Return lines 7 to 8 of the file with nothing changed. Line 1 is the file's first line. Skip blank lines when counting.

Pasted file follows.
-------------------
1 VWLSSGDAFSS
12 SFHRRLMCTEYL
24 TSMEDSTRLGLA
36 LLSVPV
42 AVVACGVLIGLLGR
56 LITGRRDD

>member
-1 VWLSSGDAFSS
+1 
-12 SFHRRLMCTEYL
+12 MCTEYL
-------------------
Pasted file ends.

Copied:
>member
-1 VWLSSGDAFSS